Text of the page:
Wasted at Nautical Waste in Rome.


Ready to get the party started: Artist Marie Lorenz Holds Fast at the American Academy in Rome. (Photos by San Suzie.)

Just after Thanksgiving, we were fortunate to attend the first international celebration of Nautical Waste, the smelliest art concept party — or any party, for that matter — we’ve ever been to. There was a sculpture made of rotting mussels and other sea detritus. (Pungent!) And the whole party ended with a re-enactment of the Roman sea victory at the Battle of Mylae…in a fountain.

Now in its sixth year, Nautical Waste is an annual seafaring celebration that takes place on the Saturday night after Thanksgiving. Started in Brooklyn by artists Marie Lorenz, the creator of the New York Tide and Current Taxi, Matt Lorenz and Melissa Brown, the event is part performance, part exhibit, and a great excuse to trawl your local coastline for stinky crap — then spend an evening building stuff with it while drinking grog, quoting Melville and wearing a pirate’s hat. This year the flotsam and jetsam washed up in three separate venues: Brooklyn, Banff, and the American Academy in Rome, where Lorenz is a fellow in the visual arts.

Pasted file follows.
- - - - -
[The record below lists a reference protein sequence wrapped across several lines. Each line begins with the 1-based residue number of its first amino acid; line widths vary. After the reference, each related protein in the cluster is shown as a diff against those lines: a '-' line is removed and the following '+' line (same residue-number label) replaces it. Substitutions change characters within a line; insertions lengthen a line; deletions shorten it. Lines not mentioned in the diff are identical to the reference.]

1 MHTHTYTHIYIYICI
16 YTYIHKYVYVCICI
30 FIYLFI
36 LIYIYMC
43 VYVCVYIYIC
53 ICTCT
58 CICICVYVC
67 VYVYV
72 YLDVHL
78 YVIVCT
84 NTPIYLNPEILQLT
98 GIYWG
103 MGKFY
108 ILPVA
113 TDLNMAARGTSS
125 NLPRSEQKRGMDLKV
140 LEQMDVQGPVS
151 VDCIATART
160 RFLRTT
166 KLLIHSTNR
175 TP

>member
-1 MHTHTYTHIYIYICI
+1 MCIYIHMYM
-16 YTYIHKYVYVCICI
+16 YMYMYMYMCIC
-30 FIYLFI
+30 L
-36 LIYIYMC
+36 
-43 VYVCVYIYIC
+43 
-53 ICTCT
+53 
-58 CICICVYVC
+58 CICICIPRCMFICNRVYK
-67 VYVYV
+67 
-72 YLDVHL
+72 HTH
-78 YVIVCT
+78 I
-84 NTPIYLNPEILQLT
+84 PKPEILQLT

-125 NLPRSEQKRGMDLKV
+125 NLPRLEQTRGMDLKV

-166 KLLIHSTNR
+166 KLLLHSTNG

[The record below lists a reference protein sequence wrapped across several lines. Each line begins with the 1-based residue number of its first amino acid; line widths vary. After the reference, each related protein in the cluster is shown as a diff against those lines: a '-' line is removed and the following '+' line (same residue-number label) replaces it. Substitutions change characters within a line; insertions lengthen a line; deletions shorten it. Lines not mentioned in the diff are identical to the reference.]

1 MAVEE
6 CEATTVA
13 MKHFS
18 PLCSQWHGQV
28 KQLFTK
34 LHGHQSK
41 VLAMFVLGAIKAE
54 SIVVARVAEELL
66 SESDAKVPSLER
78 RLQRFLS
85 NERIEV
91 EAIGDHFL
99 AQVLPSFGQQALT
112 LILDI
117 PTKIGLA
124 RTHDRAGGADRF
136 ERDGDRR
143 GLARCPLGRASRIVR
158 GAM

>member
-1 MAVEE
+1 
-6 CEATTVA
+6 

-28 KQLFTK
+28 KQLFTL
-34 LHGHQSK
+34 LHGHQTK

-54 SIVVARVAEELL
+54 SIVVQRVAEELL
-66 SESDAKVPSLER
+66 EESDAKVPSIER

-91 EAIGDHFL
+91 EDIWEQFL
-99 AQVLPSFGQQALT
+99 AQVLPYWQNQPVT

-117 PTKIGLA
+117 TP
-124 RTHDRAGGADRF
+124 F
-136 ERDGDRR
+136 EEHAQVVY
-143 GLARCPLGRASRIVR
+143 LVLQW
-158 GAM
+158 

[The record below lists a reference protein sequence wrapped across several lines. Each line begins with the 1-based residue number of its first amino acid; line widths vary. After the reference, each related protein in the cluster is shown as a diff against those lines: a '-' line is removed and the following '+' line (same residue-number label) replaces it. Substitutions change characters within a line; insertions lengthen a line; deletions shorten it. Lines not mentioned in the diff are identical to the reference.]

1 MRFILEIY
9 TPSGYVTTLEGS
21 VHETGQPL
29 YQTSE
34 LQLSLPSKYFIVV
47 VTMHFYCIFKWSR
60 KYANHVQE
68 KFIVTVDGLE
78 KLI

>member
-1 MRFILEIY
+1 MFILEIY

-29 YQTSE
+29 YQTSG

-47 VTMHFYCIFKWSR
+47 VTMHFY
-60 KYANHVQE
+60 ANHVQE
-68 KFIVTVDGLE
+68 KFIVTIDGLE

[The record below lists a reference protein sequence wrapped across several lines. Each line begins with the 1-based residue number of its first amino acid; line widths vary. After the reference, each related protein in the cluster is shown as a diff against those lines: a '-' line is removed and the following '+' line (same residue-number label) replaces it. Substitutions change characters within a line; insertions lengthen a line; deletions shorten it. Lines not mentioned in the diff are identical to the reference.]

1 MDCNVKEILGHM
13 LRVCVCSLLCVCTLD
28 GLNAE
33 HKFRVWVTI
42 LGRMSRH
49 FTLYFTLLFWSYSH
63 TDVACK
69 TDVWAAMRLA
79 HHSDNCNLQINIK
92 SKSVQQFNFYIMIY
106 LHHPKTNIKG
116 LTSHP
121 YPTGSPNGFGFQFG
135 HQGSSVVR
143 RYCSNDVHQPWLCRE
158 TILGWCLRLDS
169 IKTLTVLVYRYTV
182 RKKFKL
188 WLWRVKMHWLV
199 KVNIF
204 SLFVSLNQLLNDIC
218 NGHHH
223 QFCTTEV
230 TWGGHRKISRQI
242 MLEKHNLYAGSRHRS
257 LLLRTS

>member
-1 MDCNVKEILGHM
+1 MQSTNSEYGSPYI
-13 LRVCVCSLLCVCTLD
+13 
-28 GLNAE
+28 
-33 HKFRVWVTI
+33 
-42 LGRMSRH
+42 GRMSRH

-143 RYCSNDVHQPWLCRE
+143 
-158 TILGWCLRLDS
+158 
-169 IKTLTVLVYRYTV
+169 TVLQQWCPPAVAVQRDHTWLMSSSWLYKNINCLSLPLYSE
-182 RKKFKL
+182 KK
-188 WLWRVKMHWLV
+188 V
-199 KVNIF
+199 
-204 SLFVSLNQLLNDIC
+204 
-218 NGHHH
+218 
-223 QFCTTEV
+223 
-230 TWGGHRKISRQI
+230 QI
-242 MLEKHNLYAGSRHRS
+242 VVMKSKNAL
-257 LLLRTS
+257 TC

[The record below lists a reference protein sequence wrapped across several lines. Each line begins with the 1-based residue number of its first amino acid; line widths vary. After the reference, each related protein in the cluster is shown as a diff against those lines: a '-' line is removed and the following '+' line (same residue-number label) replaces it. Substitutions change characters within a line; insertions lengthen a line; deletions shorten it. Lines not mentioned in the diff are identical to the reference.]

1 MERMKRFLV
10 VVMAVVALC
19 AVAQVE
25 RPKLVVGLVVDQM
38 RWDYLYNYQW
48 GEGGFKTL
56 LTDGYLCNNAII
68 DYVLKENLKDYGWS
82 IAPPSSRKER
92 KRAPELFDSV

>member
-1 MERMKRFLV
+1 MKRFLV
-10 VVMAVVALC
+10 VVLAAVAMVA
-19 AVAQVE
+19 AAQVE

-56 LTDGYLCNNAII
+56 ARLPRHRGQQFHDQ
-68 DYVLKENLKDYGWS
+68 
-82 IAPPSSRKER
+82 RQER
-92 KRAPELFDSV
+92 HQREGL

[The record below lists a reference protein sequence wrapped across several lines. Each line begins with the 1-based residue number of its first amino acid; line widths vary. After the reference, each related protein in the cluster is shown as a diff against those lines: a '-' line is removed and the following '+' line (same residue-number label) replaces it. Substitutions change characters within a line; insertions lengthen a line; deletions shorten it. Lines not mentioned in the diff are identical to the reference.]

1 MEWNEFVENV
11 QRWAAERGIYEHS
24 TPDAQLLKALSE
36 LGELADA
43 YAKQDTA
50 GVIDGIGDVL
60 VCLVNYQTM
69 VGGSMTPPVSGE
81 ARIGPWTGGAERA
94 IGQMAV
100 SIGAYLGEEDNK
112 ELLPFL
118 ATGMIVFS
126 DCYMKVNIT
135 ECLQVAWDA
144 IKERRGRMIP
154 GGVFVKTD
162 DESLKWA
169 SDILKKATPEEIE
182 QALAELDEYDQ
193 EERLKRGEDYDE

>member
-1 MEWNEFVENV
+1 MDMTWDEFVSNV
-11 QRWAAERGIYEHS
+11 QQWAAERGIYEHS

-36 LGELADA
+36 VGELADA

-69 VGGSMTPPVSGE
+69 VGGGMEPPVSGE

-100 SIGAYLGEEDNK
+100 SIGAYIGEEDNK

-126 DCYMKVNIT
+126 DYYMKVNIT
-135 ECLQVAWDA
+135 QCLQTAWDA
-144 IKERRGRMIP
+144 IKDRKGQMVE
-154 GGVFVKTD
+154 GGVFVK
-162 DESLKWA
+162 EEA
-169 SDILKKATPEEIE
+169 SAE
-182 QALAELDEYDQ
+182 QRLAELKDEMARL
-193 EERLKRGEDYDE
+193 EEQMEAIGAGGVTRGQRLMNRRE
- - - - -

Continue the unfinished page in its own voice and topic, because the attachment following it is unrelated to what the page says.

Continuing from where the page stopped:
Stay tuned for more waterlogged adventures, because next spring, we will accompany Lorenz down the Tiber in a homemade boat, hopefully after getting nautically wasted.

Click on images to supersize. More after the jump.


Ready to get grogged: This succulent vintage was produced by a Roman wine seller who sells his fine products out of vats.


Grog ‘n vessels: The two ships, in the back, lay ready to re-enact the Battle of Mylae.


The party gets started: Sailors and pirates in attendance! Stinky sculptures in the foreground.


Getting Melville: Crazy academics go postal about great white whales.


The party’s much-discussed cetacean: The Great Plastic Whale.


Things really got interesting when members of the Spanish Academy showed up with their own armada of wine bottles.


Avast, ye scurvy dogs: There were Caribbean pirates and Indian Ocean pirates.


Photographer and Rome Prize Fellow Matthew Monteith came dressed as that vortex in the Pacific where all the world’s plastic ends up.


After much grog was consumed, Rome Prize fellows  (a.k.a. the Romans and the Carthaginians) get ready to do battle on the high seas — a.k.a. the American Academy’s courtyard fountain.


Naval battle in progress: Duilius giving Hannibal a one-handed ass-whooping.


The aftermath: Time to retreat. And drink more grog.

4 comments

  1. Ruby

    We had a great plastic whale in my classroom in 5th grade. We could sit in it and read. I remember it being pretty awesome, but in adult hindsight, we should have had grog.

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